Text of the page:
‘Low literacy rates’ drive Burkina Faso coup

Military frustration over scant resources in the fight against jihadis in the Sahel region reflect a deeper discontent with the status quo.



Burkina Faso’s military arrested President Roch Kabore on Monday, suspended the constitution, and dissolved the government and parliament.

In a televised statement on Monday, Captain Sidsore Kader Ouedraogo cited the “ongoing degradation of the security situation” in the country and the “incapacity of the government” to unite the population as the driving forces of the takeover.

Lieutenant Colonel Paul-Henri Damiba, a senior military officer was pronounced the nation’s new leader.

The mutiny marks the fourth military coup in West and Central Africa in the past year, with coups in Mali, Chad and Guinea.

Low literacy rates across the region are stifling growth and development and breeding discontent, says Charlie Robertson from Renaissance Capital.

“We expect coups, conflict and instability in low adult literacy countries and regions. The common theme related to this is that low adult literacy means countries cannot grow sustainably (as we explained in our 2017 report) and coup leaders exemplify the exasperation of a population that is deeply unhappy with the status quo.”

Literacy in Burkina Faso stands at 40%, and 35% in Mali, with Guinea at 32% and Chad at 22% in 2016, according to UNESCO.

Military frustrations

Growing insecurity in Burkina Faso’s northern border with Mali and Niger is fanning discontent as civilian death tolls spiral. Up to 1.4 million people were displaced by the conflict in 2021, representing more than 6% of the population.

Real GDP grew by a mere 1.9% in 2020, while inflation rose 3.2%. Spiralling security costs and the pandemic shock widened the fiscal deficit to 5.7% in 2020 (3.2% in 2019), according to the World Bank. 40.1% of the population lives below the poverty line.

Gunfire erupted early on Sunday in the capital Ouagadougou when soldiers seized control of a military barracks in the capital in a spat over the government’s allocation of resources in the battle against ISIS and ISIL.


Early Tuesday morning several dozen people converged on Place de la Nation in the center of the capital, where a demonstration in support of the military is scheduled for the morning.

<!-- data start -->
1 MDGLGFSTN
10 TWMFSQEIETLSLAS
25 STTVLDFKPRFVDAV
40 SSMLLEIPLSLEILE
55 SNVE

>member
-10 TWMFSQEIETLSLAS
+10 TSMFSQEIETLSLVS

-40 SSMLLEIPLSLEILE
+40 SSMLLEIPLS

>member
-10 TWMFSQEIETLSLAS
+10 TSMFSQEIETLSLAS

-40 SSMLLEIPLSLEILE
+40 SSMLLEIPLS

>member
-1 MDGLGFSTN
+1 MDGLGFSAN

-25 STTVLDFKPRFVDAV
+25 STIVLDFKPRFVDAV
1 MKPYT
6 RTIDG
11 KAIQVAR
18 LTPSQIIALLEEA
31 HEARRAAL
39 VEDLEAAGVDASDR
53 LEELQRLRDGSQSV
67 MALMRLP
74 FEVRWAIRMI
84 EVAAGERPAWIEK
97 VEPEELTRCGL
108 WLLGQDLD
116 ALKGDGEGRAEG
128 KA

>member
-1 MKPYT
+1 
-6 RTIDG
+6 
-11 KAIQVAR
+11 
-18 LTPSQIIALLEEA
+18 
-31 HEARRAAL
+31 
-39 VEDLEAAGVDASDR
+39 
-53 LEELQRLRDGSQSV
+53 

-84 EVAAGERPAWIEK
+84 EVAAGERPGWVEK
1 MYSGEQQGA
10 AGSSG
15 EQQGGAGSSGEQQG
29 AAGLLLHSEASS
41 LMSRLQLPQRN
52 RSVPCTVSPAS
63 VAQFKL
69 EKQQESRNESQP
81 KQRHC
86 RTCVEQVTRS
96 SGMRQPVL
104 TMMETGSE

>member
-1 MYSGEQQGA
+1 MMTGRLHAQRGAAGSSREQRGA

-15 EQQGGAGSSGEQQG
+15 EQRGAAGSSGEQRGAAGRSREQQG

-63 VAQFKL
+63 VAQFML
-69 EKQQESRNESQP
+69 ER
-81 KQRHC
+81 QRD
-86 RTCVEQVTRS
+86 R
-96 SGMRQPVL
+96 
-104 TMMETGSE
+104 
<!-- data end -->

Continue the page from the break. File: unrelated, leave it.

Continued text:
Following the coup, Burkina Faso’s army shut its borders with neighbouring Mali, Côte d’Ivoire, Benin, Nigeria, Niger and Guinea.

Robertson says he’d be surprised if the country’s borders with its north-westerly neighbour Mali remained closed.

Four coups since 2021

The ousting of Roch Marc Christian Kaboré – in power since 2015 and re-elected in 2020 – followed waves of protests in recent months surrounding frustration about spiralling deaths of civilians and soldiers by armed groups, some of which were associated ISIL (ISIS) and al-Qaeda. Kaboré won the presidential election in November 2020, and the ruling People’s Movement for Progress (MPP) party and its allies held a comfortable majority in the National Assembly.

Up until 2020 West Africa seemed to have shed its reputation as ‘the Coup Belt’ but the onset of Covid-19 and domestic factors have signalled a dispiriting new era of military coups.

In September, Guinean President Alpha Condé was deposed by the self-styled National Committee for Reorientation and Development, a military junta which dissolved the government and constitution after removing senior public officials from office.  

The coup was West Africa’s third in the last year, after a recent military takeover in Mali and allegations of a “dynastic coup” in Chad following the army’s appointment of President Idriss Déby’s son after the former’s death in combat.

International backlash

Meanwhile S&P Global Ratings cut Burkina Faso’s sovereign credit rating deeper into “junk” territory, to ‘CCC+/C’ from ‘B/B’ on Wednesday following military coup, and placed its outlook on review from a previous status of ‘stable’.

South Africa’s government condemned the coup and called on the military to return to their barracks and restore democracy.

With the whereabouts of the president unknown, United Nations’ Secretary-General António Guterres called on coup leaders to lay down their arms and ensure president Kabore’s safety.

A tweet posted to the president’s twitter account called for dialogue and restraint.

“Our nation is going through difficult times,” the tweet said. “We must in this precise moment, preserve our democratic achievements. I invite those who took arms to lower them in the superior interest of the nation. It is through dialogue and listening that we must resolve our contradictions.”

Before the army announced the takeover, the Economic Community of West African States (ECOWAS) regional bloc and the African Union both slammed the “attempted coup”.

“ECOWAS is following with great concern the evolution of the political and security situation in Burkina Faso, characterised since Sunday 23 January by an attempted coup d’état,” the bloc said.

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